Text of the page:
Targeting radio ads at listeners when they are carrying out "relevant" activities can boost engagement and memory recall by almost a quarter.
Research by consultancy Neuro-Insight for Radiocentre, entitled Hear and Now, studied the impact of radio advertising on consumers as they carried out tasks such as cooking, driving, exercising, cleaning and working.
Engagement rose by 23% and memory encoding by 22% for "situationally relevant ads", according to the research.
There were 116 participants who took part in the study and they were unaware of the intention of the tests. They wore headsets while performing tasks and were exposed to a variety of ads, only some of which were relevant to their task.
These included ads for Plenty kitchen paper and Persil while carrying out house work, and Apple Watch and Boost energy bars while performing exercise.
Radiocentre, the trade body for UK commercial radio, said: "This study debunks the myth that people do not process radio advertising because they are busy doing other things. In fact, those activities can reinforce messages from the radio."
A growing number of "quality" media owners have been looking at the importance of context to drive advertising engagement at a time when some brands have been chasing online audiences and cheap reach.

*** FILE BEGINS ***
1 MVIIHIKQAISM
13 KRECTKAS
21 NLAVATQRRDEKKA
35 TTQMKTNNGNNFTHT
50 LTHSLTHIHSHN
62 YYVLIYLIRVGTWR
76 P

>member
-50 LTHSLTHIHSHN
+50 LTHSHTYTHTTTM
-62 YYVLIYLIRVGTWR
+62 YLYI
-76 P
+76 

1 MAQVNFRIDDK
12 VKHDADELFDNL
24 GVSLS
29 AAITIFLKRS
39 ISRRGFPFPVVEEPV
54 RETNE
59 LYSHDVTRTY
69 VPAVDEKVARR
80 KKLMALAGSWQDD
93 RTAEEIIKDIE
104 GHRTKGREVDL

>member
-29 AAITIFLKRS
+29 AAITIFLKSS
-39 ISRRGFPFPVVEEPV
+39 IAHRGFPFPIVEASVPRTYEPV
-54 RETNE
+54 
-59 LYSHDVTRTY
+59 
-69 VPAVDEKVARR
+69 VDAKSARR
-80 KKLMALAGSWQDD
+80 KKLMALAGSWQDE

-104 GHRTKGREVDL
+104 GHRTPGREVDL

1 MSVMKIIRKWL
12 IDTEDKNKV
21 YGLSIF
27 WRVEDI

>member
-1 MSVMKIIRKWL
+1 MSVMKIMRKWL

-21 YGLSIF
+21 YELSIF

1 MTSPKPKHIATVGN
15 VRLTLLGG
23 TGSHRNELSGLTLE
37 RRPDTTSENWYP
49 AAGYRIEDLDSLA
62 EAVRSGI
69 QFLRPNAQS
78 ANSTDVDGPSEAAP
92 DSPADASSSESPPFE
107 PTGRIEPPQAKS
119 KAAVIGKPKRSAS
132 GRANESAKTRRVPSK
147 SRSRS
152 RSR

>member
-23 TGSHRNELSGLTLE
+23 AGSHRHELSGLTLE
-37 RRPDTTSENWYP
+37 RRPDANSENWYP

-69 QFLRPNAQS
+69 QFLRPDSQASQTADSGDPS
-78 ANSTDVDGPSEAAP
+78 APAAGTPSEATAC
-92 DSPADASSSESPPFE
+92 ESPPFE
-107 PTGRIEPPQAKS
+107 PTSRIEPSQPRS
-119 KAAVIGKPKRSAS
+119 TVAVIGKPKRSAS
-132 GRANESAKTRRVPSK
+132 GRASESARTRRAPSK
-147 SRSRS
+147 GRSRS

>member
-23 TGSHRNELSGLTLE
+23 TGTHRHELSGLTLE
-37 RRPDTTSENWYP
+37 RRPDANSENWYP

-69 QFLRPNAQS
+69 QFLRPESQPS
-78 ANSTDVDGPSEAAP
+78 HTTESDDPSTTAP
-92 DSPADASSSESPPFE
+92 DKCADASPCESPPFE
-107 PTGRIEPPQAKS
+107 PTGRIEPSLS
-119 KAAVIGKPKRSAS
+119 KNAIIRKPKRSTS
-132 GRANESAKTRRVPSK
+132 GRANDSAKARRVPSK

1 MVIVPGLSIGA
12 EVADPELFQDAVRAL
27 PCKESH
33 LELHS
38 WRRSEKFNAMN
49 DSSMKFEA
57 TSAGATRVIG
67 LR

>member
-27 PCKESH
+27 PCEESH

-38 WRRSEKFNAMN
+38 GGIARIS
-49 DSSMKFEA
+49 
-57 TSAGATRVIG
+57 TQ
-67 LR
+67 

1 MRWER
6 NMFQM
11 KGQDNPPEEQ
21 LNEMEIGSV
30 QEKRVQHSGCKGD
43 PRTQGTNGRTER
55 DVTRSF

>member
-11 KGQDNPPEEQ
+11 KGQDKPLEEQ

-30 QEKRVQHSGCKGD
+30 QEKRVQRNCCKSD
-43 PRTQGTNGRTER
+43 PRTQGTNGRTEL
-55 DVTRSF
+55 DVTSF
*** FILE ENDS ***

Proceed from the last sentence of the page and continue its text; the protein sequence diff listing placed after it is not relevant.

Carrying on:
Heather Andrew, chief executive of Neuro-Insight UK, said: "Ads that are creatively tailored to the moment deliver the largest effects. The takeout for radio ads is to make explicit references in the ad creative to the task or activity you are targeting."
The UK radio advertising market, including audio, has been performing strongly as brands seek mass reach in a brand-safe environment.
Radio adspend rose 5% to £713.3m last year and is on course to grow 4.1% in 2019 and 5.7% in 2020, according to Warc figures for the Advertising Association.
Mark Barber, planning director at Radiocentre, said: "The research is further evidence of the effectiveness of radio advertising. As audio booms with the rise of streaming, podcasts and the continuing success of radio, advertisers have a unique opportunity to turbo-charge their ad effectiveness by incorporating situational relevance."